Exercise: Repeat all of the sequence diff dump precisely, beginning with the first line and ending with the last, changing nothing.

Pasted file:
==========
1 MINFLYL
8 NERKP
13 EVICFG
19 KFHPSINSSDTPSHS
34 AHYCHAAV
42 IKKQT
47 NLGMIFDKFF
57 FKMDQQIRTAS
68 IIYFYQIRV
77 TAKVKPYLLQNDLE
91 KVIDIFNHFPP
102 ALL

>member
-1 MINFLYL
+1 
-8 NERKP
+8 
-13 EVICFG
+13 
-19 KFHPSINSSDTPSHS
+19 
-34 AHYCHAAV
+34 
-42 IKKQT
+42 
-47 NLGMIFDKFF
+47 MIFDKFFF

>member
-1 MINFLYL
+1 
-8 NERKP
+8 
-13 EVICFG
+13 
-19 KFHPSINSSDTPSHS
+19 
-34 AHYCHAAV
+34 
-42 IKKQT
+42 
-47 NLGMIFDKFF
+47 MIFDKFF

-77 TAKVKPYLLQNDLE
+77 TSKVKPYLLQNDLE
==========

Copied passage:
1 MINFLYL
8 NERKP
13 EVICFG
19 KFHPSINSSDTPSHS
34 AHYCHAAV
42 IKKQT
47 NLGMIFDKFF
57 FKMDQQIRTAS
68 IIYFYQIRV
77 TAKVKPYLLQNDLE
91 KVIDIFNHFPP
102 ALL

>member
-1 MINFLYL
+1 
-8 NERKP
+8 
-13 EVICFG
+13 
-19 KFHPSINSSDTPSHS
+19 
-34 AHYCHAAV
+34 
-42 IKKQT
+42 
-47 NLGMIFDKFF
+47 MIFDKFFF

>member
-1 MINFLYL
+1 
-8 NERKP
+8 
-13 EVICFG
+13 
-19 KFHPSINSSDTPSHS
+19 
-34 AHYCHAAV
+34 
-42 IKKQT
+42 
-47 NLGMIFDKFF
+47 MIFDKFF

-77 TAKVKPYLLQNDLE
+77 TSKVKPYLLQNDLE